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I've just noticed something about the std::list class in C++ I find curious. Briefly, it concerns the manner in which the list's iterators work. Consider the following code:

std::list<int> alist;

Obviously enough, this creates a list with three integer elements in it. I can define an iterator to the start of the list and use it to, say, print out the value contained in the first element as follows:

std::list<int>::iterator iter = alist.begin();
std::cout << *iter << std::endl;  // Prints "0" to stdout

What I find mildly odd is that if I now decrement the iterator, it "loops around" and ends up pointing at the last element in the list:

std::cout << *iter << std::endl;  // Prints "2" to stdout

Is this reasonable behaviour for something that's supposedly implemented as a doubly linked list? I'd quite expect to similar behaviour from the iterator if the list was a circularly linked list, but I find this quite odd.

Are there any practical uses for this iterator behaviour that you've used in the past? Are there any gotchas associated with this behaviour that I should keep an eye out for?

(By the way, this happens with gcc 4.7.0 (MinGW). I haven't tested it with any other version or compiler.)

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It prints -1218668059 for me ideone.com/3kpQf –  Seth Carnegie Apr 30 '12 at 0:33
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3 Answers

up vote 10 down vote accepted

Decrementing the iterator beyond begin invokes undefined behaviour. The behaviour you're seeing is quite likely to be coincidence (indeed, see what happens with a different compiler here).

If you want to confirm this, you can simply take a look at the implementation of GCC's list; you can usually find the source at /usr/include/c++/4.x.y/bits/stl_list.h.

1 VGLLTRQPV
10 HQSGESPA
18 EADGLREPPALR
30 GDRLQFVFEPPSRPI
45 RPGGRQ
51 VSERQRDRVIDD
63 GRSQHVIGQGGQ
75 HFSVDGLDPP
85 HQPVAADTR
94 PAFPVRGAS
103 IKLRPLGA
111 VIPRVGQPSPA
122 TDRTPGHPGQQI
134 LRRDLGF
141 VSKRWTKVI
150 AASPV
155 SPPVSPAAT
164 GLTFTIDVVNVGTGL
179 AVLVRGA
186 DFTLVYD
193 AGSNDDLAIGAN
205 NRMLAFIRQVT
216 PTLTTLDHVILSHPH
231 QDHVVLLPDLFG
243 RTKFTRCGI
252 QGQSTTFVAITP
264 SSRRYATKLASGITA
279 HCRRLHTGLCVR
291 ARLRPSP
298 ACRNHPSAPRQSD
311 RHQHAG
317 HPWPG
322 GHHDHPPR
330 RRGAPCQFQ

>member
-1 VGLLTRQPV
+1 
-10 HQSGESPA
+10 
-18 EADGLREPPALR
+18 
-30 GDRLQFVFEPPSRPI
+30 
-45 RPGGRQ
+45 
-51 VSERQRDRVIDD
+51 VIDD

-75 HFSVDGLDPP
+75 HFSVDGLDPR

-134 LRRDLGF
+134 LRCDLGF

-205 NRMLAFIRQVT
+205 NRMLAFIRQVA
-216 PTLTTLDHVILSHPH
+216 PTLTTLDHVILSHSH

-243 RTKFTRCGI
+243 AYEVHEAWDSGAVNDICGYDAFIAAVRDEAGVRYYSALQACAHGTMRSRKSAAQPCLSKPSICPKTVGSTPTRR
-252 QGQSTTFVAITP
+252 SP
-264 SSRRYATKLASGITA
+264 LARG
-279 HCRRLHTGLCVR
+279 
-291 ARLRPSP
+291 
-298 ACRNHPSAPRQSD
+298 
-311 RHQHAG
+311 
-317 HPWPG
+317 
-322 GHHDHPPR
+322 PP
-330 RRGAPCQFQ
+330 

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Thanks for that. Reading the source has helped clear things up nicely. (Thanks for the link to ideone too - not seen that before!) –  pmcs Apr 30 '12 at 0:55
Actually I have seen in a few implementations the use of a hidden node that closes the circle. The use of that guard allows for easier implementation of the rest of the operations, insert/erase do not need to special-case the beginning/end of the list, they can just operate on node->last and node->next (however they are called in the implementation) knowing that it refers to a valid object. –  David Rodríguez - dribeas Apr 30 '12 at 1:23
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Looking at stl_list.h, I noticed this comment:

   *  Second, a %list conceptually represented as
   *  @code
   *    A <---> B <---> C <---> D
   *  @endcode
   *  is actually circular; a link exists between A and D.  The %list
   *  class holds (as its only data member) a private list::iterator
   *  pointing to @e D, not to @e A!  To get to the head of the %list,
   *  we start at the tail and move forward by one.  When this member

This was found in 4.2.1 gcc. This doesn't change the answer provided by @Oli as it happens to be the one it was implemented in gcc 4.2.1. I would count on that functionality

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The comment is slightly misleading with respect to the implementation. The implementation of the list in that version of the STL defines a node base type that holds just the pointers, and node implementations that extends the node base and includes the actual data. The list holds a node base instance which is what closes the loop (and incidentally the end() iterator). The detail that makes the difference is that the link that closes the list cannot be a node holding data, or else it would be impossible to perform the most simple loop. –  David Rodríguez - dribeas Apr 30 '12 at 1:20
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i think the "2" you got is the constant 2(in alist.push_back(2);). i think you program is very short and simple, am i right?

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